by Paul Serralheiro
To celebrate its 20th anniversary, the Liberal Arts College has been hosting a lecture series featuring some of its most illustrious alumni. On November 19, Marta Straznicky, who is now a professor of English at Queen's University, spoke on women and theatre in Shakespeare's time.
Straznicky's focus was on women's involvement in theatre of a non-professional or non-commercial nature. Theatre's low-brow character discouraged the involvement of women.
"Class was of more concern than gender," Straznicky explained. Publication and public performance were looked down upon for the gentry, and educated women may have been disinclined to write for such boorish audiences.
However, women were involved in theatre in many forms -- reciting and writing dramatic poetry and masques, and translating plays, as with the version of Euripides' Iphigenia by Lady Jane Lumbly.
Women were sometimes shareholders in theatres. They acted in religious and domestic plays, and toured in French and Italian companies. Companies of married couples toured with "vaudeville-style" productions featuring dancing and tumbling.
Most notable among the actresses of the time was Mary Firth, a female transvestite. She had a "very colourful public life, sometimes drawing attention from the authorities," Straznicky said. The Roaring Girl was a play written about her.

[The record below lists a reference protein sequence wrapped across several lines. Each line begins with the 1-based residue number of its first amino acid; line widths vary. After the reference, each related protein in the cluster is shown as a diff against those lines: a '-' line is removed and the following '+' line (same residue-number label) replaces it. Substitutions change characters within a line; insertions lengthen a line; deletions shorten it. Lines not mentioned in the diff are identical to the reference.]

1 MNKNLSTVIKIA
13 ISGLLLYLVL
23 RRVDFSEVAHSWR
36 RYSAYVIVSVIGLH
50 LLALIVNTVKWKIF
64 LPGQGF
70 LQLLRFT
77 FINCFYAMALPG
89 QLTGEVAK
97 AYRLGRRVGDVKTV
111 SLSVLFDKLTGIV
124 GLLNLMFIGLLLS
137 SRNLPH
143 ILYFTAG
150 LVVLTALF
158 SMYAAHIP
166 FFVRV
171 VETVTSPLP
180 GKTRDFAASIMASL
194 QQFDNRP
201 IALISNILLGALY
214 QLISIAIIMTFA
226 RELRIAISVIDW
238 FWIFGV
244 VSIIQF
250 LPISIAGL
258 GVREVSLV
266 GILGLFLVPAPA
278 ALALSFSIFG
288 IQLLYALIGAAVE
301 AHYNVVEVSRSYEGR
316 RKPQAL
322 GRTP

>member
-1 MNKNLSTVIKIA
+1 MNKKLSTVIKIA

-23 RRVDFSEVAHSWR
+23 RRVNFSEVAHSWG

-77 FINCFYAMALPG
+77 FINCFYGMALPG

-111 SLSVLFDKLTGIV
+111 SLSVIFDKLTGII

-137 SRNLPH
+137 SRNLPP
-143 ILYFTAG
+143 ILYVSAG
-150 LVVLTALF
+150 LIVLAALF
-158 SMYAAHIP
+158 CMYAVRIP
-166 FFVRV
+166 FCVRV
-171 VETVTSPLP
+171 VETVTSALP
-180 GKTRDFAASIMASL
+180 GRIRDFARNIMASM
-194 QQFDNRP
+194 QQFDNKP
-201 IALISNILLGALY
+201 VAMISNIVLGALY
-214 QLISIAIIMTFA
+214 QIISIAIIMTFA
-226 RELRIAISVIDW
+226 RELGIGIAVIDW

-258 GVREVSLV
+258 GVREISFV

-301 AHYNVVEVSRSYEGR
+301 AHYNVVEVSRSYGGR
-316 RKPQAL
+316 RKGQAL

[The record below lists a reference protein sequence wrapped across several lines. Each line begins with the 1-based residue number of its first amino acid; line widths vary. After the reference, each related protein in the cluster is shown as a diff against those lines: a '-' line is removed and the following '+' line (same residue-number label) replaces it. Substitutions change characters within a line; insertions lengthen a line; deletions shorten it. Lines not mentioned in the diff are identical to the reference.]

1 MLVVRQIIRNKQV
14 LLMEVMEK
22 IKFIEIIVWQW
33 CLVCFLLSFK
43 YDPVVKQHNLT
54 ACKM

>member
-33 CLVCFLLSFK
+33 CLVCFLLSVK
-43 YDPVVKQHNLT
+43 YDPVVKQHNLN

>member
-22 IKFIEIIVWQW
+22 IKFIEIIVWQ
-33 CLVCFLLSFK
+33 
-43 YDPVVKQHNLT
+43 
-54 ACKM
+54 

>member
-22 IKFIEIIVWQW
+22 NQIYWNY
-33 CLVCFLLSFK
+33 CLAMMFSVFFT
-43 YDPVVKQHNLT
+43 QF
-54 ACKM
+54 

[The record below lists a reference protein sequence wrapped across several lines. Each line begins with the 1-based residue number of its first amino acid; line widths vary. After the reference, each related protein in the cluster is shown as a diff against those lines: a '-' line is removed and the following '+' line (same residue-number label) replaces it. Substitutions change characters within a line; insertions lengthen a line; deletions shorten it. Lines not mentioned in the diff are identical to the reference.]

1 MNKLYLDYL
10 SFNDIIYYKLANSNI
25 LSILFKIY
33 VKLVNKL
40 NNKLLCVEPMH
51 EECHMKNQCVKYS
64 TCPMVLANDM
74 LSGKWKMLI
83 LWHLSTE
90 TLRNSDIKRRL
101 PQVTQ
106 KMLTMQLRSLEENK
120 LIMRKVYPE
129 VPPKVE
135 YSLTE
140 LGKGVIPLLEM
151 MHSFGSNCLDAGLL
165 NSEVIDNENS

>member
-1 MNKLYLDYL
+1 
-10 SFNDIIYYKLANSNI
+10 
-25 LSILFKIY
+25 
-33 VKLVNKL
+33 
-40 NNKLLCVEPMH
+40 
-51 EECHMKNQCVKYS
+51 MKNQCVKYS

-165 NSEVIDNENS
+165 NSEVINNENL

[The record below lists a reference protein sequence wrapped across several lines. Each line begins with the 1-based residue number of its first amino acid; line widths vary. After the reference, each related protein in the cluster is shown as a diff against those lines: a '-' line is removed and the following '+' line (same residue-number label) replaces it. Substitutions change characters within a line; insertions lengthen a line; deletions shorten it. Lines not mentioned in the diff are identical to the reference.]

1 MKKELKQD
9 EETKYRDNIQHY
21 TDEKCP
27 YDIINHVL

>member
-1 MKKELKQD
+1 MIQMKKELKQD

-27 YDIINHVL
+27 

Straznicky devoted most of her attention to closet drama, a form of dramatic verse for reading in the "closet," a small room commonly adjoining the bedroom in the homes of the nobility for reflection and reading, a private place where women could pursue their intellectual interests.
There was some concern, given the kind of frank treatment given to sex in Elizabethan drama, about women reading lascivious plays in private. But women did read them -- and write them.
Elizabeth Carry, a prominent writer of closet drama in Shakespeare's time, is a central figure in Straznicky's research. The most famous female playwright among Shakespeare's contemporaries, Carry was tutored by Michael Drayton and Sir John Davies.
Her play The Tragedy of Mariam, published in 1613, is the first publicly acknowledged play by a woman. Probably based on the story of the Countess of Pembroke, it concerned "the tragic consequences of a woman speaking her mind and opposing her husband's will."
Straznicky, who went on from Concordia to complete an MA and PhD at the University of Ottawa and become a specialist on Shakespeare and his period, has published in this area and is currently studying radio adaptations of Shakespeare for the CBC from 1940 to 1950. She is also at work on a book tentatively titled Secret Discoveries: Women's Closet Drama in Early Modern England.
'I was drawn to the unencumbered aspect of the subject," Straznicky said. In her research on Shakespeare as a graduate student, she found that an extraordinary amount of secondary material exists as a kind of barrier between the reader and the Bard. In her exploration of women and theatre in Shakespeare's time, Straznicky has satisfied a "hunger for something undiscovered."